County Court Stay Based on Challenge to Secrecy of Lethal Drugs; Georgia Continues to Pursue Execution of 'Mentally Retarded' Inmate

Press Release
July 19, 2013

County Court Stay Based on Challenge to Secrecy of Lethal Drugs; Georgia Continues to Pursue Execution of 'Mentally Retarded' Inmate

Contact: Sharon Singh, ssingh@aiusa.org, 202-675-8579, @AIUSAmedia

(WASHINGTON, D.C.) - Brian Evans, director of Amnesty International USA's Abolish the Death Penalty campaign, issued the following statement in response to the Georgia Fulton County Superior Court granting Warren Hill a stay of execution. The stay was based on a challenge concerning the secrecy of the lethal drugs the state of Georgia acquired and planned to use in Hill's execution. The Georgia Supreme Court has not received an appeal from the state of Georgia, though the state continues to say that an appeal will be filed:

"Having not filed an appeal today, the state of Georgia should now refrain from trying to overturn Warren Hill's stay of execution. It would be unconscionable for Georgia authorities to continue to pursue the execution of Warren Hill despite the fact that the victim's family opposes the execution; several jurors from the trial now object to the execution; all 7 doctors who have examined him now agree that Hill is intellectually disabled; and the U.S. Supreme Court banned executions of the intellectually disabled in 2002.

"Hill's lawyers have filed a petition regarding the ban on executing people with ‘mental retardation' at the U.S. Supreme Court (Court) that is scheduled to be considered on Sept. 30, 2013.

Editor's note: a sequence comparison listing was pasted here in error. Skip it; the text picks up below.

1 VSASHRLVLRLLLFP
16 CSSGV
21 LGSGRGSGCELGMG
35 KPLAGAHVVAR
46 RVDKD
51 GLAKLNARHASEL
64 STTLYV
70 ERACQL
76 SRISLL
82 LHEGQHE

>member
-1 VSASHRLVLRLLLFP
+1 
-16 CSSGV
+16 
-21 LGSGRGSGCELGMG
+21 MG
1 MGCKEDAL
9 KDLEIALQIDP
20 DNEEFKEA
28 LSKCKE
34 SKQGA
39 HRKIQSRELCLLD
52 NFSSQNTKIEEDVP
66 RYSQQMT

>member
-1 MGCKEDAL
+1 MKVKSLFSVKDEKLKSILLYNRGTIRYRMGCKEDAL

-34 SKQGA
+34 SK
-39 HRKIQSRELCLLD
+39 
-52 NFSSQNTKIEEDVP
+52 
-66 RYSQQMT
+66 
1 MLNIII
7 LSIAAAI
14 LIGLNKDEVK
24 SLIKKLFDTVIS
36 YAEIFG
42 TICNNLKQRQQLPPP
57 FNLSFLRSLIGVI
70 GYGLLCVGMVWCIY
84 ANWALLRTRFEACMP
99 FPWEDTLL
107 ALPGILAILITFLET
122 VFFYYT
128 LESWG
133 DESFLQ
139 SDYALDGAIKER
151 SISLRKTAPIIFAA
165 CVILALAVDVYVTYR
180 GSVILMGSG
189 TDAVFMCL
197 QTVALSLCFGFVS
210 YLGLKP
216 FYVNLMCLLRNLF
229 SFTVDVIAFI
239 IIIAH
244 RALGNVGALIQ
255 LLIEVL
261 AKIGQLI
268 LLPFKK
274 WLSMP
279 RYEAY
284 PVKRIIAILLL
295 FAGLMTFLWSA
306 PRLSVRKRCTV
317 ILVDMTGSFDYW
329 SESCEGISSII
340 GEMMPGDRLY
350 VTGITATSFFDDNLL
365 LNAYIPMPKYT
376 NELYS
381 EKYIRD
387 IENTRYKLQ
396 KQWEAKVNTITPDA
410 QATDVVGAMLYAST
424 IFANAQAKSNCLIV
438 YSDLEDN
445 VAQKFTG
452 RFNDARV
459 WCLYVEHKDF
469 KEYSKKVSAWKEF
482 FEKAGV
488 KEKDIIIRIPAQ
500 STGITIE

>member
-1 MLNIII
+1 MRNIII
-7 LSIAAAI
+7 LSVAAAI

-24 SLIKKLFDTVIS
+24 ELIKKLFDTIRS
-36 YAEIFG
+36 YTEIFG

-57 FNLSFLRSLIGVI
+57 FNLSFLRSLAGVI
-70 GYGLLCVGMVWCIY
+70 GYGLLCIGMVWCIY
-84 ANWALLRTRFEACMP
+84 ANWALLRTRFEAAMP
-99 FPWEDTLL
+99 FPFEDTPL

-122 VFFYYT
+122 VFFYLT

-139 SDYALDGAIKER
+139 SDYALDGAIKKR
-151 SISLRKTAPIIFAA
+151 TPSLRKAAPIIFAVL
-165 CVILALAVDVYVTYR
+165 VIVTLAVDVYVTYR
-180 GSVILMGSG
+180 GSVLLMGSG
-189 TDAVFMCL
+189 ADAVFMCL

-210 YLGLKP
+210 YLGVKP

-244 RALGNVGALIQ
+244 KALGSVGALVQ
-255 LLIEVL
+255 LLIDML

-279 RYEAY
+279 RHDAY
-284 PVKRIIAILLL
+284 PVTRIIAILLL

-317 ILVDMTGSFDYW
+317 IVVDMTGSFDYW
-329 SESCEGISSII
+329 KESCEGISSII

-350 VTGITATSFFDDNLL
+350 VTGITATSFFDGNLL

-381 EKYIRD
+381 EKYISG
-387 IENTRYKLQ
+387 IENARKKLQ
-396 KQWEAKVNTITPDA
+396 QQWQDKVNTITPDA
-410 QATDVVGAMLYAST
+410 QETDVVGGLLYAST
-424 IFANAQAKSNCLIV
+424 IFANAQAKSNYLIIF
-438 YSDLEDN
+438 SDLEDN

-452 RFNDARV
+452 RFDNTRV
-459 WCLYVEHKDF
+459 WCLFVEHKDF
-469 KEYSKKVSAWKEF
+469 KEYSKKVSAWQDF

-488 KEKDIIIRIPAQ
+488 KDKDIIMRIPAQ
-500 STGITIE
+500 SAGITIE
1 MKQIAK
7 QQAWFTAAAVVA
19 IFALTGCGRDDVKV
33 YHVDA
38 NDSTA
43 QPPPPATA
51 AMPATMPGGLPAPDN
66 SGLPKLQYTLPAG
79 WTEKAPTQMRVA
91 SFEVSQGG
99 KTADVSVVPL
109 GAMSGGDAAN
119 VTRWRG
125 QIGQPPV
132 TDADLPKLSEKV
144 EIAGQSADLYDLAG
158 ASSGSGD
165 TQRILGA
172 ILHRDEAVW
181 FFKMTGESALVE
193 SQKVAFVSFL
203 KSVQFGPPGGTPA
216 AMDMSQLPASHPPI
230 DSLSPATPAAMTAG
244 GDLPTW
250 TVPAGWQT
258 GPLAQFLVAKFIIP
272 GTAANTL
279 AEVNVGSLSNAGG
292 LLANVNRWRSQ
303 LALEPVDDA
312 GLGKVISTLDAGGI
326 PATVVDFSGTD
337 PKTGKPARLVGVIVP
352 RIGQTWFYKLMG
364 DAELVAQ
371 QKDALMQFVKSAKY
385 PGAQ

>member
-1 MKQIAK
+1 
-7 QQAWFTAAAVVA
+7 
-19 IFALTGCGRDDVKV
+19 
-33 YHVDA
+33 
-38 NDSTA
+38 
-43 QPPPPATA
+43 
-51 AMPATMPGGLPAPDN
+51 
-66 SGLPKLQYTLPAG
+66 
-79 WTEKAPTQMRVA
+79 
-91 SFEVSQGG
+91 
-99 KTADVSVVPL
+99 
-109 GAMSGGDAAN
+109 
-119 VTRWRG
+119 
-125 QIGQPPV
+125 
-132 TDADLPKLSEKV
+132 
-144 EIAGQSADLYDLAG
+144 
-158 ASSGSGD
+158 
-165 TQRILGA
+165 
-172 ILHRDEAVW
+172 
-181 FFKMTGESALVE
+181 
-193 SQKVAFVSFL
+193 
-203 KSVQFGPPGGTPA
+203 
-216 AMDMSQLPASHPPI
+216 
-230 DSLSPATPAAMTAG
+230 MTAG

"Instead of trying to kill an inmate with an IQ of 70, Georgia's attorney general should support Hill's petition at the Court, so the new evidence of 'mental retardation' can be heard. The integrity of Georgia's criminal justice is at stake and all those involved must take all necessary steps to stop an unconstitutional execution.

"Amnesty International believes that the use of the death penalty is wrong, immoral and a human rights abuse - always and without exception. This practice needs to be ended in all 50 states and around the world now."

According to Amnesty International's most recent yearly report on the use of the death penalty worldwide, overall, there is a worldwide trend moving away from the use of the death penalty. Five U.S. states have legislated to abolish the death penalty in the past six years – New Jersey (2007), New Mexico (2009), Illinois (2011), Connecticut (2012), and in May, Maryland.

Amnesty International continues its campaign to abolish the use of the death penalty in all 50 U.S. states and around the globe.

Amnesty International is a Nobel Peace Prize-winning grassroots activist organization with more than 3 million supporters, activists, and volunteers in more than 150 countries campaigning for human rights worldwide. The organization investigates and exposes abuses, educates and mobilizes the public, and works to protect people wherever justice, freedom, truth, and dignity are denied.